The community was incorporated as a borough in 1871. Its original name was “Pleasant Valley.” However, in 1887, it changed its name to “Avoca,” because the name "Pleasant Valley" was already used elsewhere in the Commonwealth of Pennsylvania. It was named after Avoca, County Wicklow, in Ireland. The following year, on October 10, 1888, the borough suffered a major tragedy when dozens of its own residents were killed in a train wreck known as the Mud Run Disaster. It occurred at 8:02 p.m., when two trains collided in Kidder Township, Carbon County, Pennsylvania. A majority of the 64 killed were from Avoca. The other casualties were from Scranton, Moosic and other neighboring communities.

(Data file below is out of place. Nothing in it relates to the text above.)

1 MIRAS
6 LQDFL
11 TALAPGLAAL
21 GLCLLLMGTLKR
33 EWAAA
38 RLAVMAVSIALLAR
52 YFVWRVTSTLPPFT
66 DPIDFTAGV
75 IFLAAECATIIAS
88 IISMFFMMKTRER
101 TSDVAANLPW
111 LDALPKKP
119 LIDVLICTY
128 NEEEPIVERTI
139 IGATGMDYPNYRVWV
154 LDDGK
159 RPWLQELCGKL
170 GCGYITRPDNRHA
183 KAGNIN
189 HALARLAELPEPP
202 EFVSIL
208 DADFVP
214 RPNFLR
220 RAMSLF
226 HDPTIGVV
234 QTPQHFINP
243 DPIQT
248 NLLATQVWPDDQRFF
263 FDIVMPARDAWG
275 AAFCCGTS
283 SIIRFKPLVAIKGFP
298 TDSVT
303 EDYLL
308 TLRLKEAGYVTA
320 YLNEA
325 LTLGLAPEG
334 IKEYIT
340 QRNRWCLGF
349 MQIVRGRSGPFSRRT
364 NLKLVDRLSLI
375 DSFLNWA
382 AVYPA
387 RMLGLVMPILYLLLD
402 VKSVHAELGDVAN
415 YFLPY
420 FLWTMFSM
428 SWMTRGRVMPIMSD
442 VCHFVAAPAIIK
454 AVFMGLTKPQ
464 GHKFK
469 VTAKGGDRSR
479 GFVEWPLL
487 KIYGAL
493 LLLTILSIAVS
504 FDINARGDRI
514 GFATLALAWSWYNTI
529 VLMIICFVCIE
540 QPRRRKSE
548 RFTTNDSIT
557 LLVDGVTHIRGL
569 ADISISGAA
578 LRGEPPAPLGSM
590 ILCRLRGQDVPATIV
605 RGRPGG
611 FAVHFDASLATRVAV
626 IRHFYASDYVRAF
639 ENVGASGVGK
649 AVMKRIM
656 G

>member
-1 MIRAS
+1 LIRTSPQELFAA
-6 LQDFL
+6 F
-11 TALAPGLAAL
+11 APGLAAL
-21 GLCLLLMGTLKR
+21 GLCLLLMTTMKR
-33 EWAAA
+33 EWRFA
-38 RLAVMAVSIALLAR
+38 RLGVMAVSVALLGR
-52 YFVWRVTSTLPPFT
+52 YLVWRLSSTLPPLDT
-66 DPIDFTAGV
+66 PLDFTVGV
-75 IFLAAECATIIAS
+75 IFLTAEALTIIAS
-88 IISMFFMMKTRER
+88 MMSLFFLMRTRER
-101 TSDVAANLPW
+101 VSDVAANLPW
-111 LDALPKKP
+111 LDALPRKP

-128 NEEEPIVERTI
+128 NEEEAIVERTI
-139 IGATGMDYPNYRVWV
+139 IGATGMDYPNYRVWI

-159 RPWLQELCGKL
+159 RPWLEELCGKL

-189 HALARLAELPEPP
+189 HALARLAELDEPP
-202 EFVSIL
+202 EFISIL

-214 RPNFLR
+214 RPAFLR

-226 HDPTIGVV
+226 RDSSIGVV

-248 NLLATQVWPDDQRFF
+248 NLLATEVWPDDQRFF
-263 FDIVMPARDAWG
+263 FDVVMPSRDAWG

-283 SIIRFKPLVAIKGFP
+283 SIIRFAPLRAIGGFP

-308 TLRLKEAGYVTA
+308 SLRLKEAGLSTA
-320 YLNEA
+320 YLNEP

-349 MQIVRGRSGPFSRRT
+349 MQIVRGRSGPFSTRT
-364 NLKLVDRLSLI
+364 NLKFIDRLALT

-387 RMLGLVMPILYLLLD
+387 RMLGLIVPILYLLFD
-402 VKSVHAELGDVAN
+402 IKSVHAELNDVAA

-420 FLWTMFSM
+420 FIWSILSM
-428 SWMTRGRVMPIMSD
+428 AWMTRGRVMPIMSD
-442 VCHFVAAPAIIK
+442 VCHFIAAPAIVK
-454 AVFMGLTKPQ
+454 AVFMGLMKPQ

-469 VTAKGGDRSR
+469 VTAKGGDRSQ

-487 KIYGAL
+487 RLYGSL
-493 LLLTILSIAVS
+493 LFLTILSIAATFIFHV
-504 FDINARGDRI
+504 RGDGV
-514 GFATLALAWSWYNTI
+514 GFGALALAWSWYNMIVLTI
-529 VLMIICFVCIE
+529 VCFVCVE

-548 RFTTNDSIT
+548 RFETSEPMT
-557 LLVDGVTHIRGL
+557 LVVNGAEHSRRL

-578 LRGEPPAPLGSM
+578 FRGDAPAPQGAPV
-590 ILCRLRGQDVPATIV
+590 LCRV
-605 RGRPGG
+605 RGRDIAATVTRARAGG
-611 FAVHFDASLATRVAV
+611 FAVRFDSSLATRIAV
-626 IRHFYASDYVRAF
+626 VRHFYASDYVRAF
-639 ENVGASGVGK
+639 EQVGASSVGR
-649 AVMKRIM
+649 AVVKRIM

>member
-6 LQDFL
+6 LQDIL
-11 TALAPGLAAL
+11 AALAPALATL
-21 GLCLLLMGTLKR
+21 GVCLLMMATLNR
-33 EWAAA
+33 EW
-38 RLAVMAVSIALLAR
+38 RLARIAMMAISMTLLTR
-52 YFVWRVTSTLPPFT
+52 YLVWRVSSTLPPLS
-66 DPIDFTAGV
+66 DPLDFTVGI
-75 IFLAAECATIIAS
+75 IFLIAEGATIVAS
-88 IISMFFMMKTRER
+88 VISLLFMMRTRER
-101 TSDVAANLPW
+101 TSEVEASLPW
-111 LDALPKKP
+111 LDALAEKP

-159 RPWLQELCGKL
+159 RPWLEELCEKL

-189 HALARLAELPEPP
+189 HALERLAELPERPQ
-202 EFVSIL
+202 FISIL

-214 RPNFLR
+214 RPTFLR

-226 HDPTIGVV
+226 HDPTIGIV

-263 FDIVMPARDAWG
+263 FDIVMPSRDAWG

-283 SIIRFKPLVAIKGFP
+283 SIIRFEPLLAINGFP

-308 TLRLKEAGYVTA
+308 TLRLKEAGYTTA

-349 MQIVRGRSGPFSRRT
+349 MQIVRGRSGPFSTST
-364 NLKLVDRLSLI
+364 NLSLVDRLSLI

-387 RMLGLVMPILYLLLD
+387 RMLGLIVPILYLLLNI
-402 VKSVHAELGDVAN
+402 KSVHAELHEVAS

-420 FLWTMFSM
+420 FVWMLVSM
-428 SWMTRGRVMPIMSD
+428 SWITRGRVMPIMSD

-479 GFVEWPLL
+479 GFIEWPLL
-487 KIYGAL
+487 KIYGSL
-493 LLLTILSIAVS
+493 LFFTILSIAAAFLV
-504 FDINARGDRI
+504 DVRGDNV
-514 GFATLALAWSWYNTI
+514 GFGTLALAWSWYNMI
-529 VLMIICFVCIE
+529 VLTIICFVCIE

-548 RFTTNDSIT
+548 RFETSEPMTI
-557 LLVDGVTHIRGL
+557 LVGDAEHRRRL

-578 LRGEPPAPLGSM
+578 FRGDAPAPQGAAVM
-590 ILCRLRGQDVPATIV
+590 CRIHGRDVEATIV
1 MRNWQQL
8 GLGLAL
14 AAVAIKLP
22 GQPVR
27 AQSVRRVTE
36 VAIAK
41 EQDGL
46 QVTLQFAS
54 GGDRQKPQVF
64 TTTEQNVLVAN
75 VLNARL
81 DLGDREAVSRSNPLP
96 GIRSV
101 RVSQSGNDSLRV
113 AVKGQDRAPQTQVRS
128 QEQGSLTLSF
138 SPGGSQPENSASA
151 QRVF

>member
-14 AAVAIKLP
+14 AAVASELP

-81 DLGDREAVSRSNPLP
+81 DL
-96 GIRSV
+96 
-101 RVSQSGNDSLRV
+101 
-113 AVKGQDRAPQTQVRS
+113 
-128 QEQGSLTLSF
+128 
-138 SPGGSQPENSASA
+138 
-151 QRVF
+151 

From 1945 to 1947, the Wilkes-Barre/Scranton International Airport was constructed in and around Avoca. A small portion of the airport was built in Avoca, while most of it was constructed in the neighboring Pittston Township. Coal mining was the chief industry in the borough for many decades. However, after the 1959 Knox Mine Disaster, the mining industry in the region collapsed.
Avoca is a borough within the Greater Pittston area of Luzerne County, Pennsylvania, United States. It is located 7.5 miles (12.1 km) northeast of Wilkes Barre and 3.4 miles (5.5 km) southwest of Scranton. The population was 2,661 at the 2010 census. The Wilkes-Barre/Scranton International Airport (AVP) is located near Avoca (in Pittston Township).
Place holder plan for Borough board and supervisors
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